Monday, November 16, 2009
What's the evolutionary significance of art?
There's lots to say about this. Darwin's Camera, for instance, explores photographic art and the evolutionary/visual imagination. If art is fundamentally an expression of emotion and experience, and of the occasionally-elevated feelings experience sometimes affords, the connections between our biological heritage and our creative productions are inescapable.
Dennis Dutton says something similar, in The Art Instinct: Beauty, Pleasure, and Human Evolution:
Art has been elemental to the ascent of humankind — linking cave drawings, natural selection, and Picasso. Mating habits, sexual selection and Pavarotti. Art, he argues, is not just sublime. It’s instinct, from cave to concert hall. -On Point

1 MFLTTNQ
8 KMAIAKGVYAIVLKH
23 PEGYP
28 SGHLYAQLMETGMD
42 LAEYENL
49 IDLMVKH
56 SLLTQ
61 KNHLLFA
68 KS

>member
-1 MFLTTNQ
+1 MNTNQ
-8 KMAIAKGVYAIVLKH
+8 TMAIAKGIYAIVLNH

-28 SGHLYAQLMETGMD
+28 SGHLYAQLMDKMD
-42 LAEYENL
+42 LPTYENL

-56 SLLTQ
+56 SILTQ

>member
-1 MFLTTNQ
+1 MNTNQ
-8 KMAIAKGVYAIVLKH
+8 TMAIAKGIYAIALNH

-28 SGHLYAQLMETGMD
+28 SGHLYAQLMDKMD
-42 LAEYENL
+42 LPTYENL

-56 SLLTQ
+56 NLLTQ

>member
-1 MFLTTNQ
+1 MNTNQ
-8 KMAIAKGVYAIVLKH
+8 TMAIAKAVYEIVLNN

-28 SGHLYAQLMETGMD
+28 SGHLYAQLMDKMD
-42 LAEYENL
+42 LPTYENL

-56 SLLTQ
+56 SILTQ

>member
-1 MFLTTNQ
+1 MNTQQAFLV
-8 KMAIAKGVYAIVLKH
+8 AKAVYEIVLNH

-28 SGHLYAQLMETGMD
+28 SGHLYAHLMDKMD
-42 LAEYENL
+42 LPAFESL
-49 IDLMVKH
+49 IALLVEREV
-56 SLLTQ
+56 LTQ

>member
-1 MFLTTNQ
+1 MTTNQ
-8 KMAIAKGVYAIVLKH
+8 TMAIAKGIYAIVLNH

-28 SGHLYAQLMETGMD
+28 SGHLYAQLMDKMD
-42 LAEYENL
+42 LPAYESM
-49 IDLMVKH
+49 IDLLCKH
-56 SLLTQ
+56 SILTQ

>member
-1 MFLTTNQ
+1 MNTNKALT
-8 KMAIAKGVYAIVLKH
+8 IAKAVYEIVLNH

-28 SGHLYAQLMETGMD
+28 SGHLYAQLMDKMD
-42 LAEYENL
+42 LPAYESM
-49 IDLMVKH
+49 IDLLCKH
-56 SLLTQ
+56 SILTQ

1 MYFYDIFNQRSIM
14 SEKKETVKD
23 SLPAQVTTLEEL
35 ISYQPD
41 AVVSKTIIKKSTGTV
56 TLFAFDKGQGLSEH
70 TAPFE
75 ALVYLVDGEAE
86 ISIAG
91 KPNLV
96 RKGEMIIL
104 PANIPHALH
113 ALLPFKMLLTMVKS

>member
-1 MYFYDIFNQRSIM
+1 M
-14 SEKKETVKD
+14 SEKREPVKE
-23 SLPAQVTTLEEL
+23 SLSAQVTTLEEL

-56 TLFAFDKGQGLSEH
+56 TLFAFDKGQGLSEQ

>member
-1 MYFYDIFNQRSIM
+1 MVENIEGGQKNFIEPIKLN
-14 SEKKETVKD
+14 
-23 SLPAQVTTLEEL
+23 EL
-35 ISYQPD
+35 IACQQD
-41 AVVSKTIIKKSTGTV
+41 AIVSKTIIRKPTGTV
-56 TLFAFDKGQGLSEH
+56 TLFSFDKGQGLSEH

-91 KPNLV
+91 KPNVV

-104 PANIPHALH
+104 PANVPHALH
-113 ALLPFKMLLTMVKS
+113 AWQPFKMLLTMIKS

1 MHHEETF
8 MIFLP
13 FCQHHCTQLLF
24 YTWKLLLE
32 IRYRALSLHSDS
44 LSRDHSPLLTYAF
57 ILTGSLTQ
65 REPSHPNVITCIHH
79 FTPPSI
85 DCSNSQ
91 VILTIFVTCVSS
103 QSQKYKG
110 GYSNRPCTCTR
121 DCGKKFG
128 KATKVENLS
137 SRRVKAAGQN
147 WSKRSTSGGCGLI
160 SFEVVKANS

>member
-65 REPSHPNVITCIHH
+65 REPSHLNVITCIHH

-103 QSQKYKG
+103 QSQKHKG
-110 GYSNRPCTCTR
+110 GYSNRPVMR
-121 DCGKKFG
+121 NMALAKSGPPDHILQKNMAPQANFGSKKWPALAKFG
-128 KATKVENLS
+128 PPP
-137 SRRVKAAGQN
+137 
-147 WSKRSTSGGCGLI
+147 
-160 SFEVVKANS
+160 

Beauty can be consoling, disturbing, sacred, profane," writes Roger Scruton. "It can be exhilarating, appealing, inspiring, chilling. It is never viewed with indifference: beauty demands to be noticed; it speaks to us directly like the voice of an intimate friend.